august 2002 |
Indisch Platform blatantly against interests.
Victims of Persecution of Japan
Why the Migrated (Dutch) victims of the Japanese persecution are wondering why the outcome of ‘Het Gebaar’ was so stingy,
in comparison to Great Britain, Canada, Australia, New Zealand and Norway.
First and for all you have to understand that ‘Het Gebaar’ was not meant as a compensation, but a redress for the
formalistic, bureaucratic and uncaring welcome in Holland. In the address to the House of Parliament (2nd Chambre) of
12th December 2000 former minister Borst of National Health, Welfare, and Sports (VWS) said: <<  In the (postwar)
Netherlands repatriates and emigrants found a ramshackled society in reconstruction, which had little time and attention
for, let alone understanding of, their experiences. Housing facilities, help with the catching up of the arrear in
education and at the labour market were lacking. The ignorance and prejudices of many Dutch people about the Dutch East
Indies, the Indische community and the colonial past in general have been experienced as highly damaging. All these
elements have contributed to feelings of repudiation with many members of the Indische community. The (present)
government recognises the suffering of all the victims of war, not only caused by their wartime experiences, but also at
their arrival and settlement in Holland. Looking back with the knowledge and eyes of the present, it has to be admitted
that there was too much formalism and bureaucracy, and above all chilliness >> The minister offered her apologies on behalf
of the Dutch government << however, without assuming wrong intentions with the persons who were in charge at the time >>
<< On the basis of assumed shortcomings in the Indische redress, in association with various other problems with which
the victims of persecution were confronted after the Japanese occupation, viz. the hostile treatment by the Indonesians
who were in pursuit of their independence and the mitigation of the redress due to the situation in Indonesia between
1946 and 1949 (27th December – Declaration of Sovereignty), the government is of opinion that a gesture is viable >>
Although the minister mentioned << victims of persecution >> in her speech, she meant of course: the Indische community.
Nevertheless, it is highly probable, that she initially did mean << victims of persecution >>. This is what she said next:
<< In a former consultation with the Indisch Platform in February and March 2000 the possibility of individual
compensations to victims of persecution were discussed. But the Indisch Platform rejected this proposal because it was
the utmost wish of the Indische Community to get an equal treatment for all persons from former Dutch East Indies.
Making a difference between the victims of persecution and others was vehemently rejected >>. |
- according to the minister.
You should know that the Indisch Platform is a consultation body installed by the Dutch government, which consists of
representatives of the many Indische organisations, including JES (Japanse Ereschulden) that was originally established
as an interest group for the victims of persecution in order to get compensation from the Japanese government. For many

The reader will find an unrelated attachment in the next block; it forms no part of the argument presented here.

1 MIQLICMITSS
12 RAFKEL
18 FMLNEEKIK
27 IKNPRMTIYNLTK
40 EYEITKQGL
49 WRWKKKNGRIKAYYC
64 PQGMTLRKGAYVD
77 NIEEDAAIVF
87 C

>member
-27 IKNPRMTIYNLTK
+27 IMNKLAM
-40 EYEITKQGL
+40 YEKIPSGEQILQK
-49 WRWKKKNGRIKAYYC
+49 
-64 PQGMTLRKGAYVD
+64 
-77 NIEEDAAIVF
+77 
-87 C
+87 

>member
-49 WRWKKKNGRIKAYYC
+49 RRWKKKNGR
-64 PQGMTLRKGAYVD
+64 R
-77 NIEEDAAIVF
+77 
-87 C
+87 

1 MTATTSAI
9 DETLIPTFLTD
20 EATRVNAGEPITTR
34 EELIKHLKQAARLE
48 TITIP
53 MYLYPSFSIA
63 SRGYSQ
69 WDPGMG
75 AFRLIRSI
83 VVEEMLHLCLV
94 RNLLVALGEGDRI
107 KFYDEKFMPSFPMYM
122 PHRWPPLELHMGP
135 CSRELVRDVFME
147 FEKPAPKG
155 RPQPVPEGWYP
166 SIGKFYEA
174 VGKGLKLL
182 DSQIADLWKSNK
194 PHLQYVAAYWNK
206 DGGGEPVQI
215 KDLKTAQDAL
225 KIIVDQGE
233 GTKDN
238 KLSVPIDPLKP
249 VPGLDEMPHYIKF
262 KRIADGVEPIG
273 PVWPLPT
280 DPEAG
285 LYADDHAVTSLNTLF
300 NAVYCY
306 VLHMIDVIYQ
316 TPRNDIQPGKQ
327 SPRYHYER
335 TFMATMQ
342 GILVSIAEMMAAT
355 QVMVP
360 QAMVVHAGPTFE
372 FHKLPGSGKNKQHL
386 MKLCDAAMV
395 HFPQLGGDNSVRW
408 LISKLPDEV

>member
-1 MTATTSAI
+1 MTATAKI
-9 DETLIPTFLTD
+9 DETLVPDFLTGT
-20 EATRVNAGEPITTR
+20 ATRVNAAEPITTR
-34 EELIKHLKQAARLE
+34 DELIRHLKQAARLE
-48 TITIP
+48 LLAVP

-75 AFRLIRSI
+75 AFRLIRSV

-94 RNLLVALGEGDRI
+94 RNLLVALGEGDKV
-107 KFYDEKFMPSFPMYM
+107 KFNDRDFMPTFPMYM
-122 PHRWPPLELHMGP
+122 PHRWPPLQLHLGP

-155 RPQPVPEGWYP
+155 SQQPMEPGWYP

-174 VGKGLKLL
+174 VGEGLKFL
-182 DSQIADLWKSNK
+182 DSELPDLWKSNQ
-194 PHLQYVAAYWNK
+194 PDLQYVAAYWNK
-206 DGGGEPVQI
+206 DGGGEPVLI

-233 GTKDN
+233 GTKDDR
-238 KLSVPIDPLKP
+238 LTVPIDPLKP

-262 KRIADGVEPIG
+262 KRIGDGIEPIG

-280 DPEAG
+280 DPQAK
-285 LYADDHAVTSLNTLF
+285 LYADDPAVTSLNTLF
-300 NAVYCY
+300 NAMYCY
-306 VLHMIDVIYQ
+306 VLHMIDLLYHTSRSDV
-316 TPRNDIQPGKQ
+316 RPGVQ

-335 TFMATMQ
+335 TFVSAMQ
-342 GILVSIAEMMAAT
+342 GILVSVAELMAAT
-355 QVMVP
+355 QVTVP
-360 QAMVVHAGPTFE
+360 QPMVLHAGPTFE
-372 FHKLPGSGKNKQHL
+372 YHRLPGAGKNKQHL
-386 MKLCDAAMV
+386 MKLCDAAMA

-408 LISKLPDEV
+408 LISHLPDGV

years the members paid their annual dues, which up till now was to no avail since all lawsuits against the Japanese state
were lost so far. And will be lost in the future, because there is no judge to be found in Japan who would dare to
sentence his own state. Or, as a former military officer stated at an international conference: << the Japanese courts
and judges, who are influenced by the politicians lacking reflection, make unfair judgements. >> because << During the war
period, the specially assigned police and military police suppressed the freedom of speech and thinking. Today, hypocrites
who wear the military uniform in their mind are still suppressing the freedom of speech. >> besides:
<< 50 years after the war, certain people in the Japanese Diet (parliament) attempted to deny being an invader
during the war... The shameless politicians distort the true history, and make untrue speeches >>
JES, amongst others, accepted the demand of the majority of the Indische Representatives in the Indisch Platform that
the Indische Community would be treated as an undivided whole, notwithstanding their differences in interests, except
for one: the chilly, formalistic and bureaucratic reception and treatment. Apparently, the JES board was totally unaware
of the profound and irrevocable consequences this decision was to have, both for their victims of persecution membership
and JES itself.
Stichting Vervolgingsslachtoffers JAPPENKAMP was founded in 2001 as a reaction to ‘Het Gebaar’ and in order to take
over the assignments that JES should have pursued but cannot any longer, since it committed itself to the demands of the
Indische Platform, against the interests of the majority of their membership, who were victims of persecution.
august 1, 2002
Lid Support Groep SVJ
 I prefer to use the word Indisch for people who came (back) from the former Netherlands East Indies (now Indonesia) –
both caucasian and from mixed descent – as the word Indian means a person from India.
 <<......>> means: quote - unquote
 Here the minister makes a mistake. Victims of persecution are under the Dutch Law: persons who were detained in closed
camps or jails.
 Shiro Azuma, a Japanese witness at an international Redress Conference in 2000